Volar Shear Fractures of the Distal Radius

Living reference work entry


A 10-year-old right-hand-dominant female sustained a fall onto her left arm and presented with a closed left Salter Harris II fracture of her distal radius with a volar shear component. This fracture pattern is better defined in adult patients and almost always necessitates surgery in the adult population because of the inability to maintain reduction in a closed manner. An attempt at closed reduction was performed in this case; however, it did not achieve satisfactory alignment. Open reduction and pinning of the fracture was performed. Pins were removed in the office at 4 weeks, and at 8 weeks postoperatively, she had full range of motion of her wrist. At 18 months postoperatively, there was no radiographic or clinical signs of a physeal bar or growth arrest.

References and Suggested Reading

  1. Abzug JM, Little K, Kozin SH (2014) Physeal arrest of the Distal radius. J Am Acad Orthop Surg 22(6):381–389CrossRefPubMedGoogle Scholar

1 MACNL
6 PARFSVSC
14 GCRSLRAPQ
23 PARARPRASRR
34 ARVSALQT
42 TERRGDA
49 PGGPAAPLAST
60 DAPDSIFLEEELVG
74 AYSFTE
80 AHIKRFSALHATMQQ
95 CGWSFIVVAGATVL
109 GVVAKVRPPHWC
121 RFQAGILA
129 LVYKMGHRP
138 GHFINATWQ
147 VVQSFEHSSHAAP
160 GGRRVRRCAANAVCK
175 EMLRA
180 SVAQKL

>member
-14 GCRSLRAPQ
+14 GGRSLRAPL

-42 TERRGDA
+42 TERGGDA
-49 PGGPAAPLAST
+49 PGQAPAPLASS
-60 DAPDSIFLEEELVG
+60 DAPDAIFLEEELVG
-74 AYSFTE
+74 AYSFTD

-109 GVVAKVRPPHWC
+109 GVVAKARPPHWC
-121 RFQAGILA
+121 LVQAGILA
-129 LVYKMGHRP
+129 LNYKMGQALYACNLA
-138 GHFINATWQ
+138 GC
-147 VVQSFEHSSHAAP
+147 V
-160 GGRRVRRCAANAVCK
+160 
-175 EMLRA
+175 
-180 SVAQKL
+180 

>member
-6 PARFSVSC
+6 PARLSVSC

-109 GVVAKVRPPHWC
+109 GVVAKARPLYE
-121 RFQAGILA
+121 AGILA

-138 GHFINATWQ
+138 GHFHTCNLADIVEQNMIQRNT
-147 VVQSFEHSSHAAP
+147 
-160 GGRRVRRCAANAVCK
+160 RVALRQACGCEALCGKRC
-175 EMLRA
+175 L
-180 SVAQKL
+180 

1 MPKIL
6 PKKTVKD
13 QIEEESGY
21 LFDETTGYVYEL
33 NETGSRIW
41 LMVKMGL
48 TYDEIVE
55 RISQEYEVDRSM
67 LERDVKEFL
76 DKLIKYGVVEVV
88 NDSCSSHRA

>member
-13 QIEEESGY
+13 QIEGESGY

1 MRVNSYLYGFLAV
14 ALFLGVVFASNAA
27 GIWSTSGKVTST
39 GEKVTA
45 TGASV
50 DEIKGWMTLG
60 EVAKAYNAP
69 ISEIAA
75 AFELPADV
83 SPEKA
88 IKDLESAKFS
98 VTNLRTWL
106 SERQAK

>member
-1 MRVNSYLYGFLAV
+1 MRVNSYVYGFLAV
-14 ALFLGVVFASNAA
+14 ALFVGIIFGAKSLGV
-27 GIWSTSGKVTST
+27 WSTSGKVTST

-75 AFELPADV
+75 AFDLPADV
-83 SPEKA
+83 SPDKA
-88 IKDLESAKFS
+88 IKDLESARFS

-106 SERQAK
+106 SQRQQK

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  3. Stutz C, Waters PM (2009) Fractures and dislocations of the forearm, wrist, and hand. In: Mencio GA, Swiontkowski MF (eds) Green’s skeletal trauma in children. Elsevier Saunders, Philadelphia, pp 142–181. PrintGoogle Scholar
  4. Waters PM, Bae DS (2010) Fractures of the distal radius and ulna. In: Beaty JH, Kasser JR (eds) Rockwood and Wilkins’ fractures in children. Lippincott Williams and Wilkins, Philadelphia, pp 292–346. PrintGoogle Scholar

Authors and Affiliations

  1. 1.Pediatric Specialists of VirginiaFairfaxUSA
  2. 2.Department of Orthopedic Surgery OrthopedicsAlfred I. duPont Hospital for ChildrenWilmingtonUSA

Section editors and affiliations

  • Jennifer M. Ty
    • 1
  1. 1.Department of Orthopedic SurgeryNemours: Alfred I. duPont Hospital for ChildrenWilmingtonUSA

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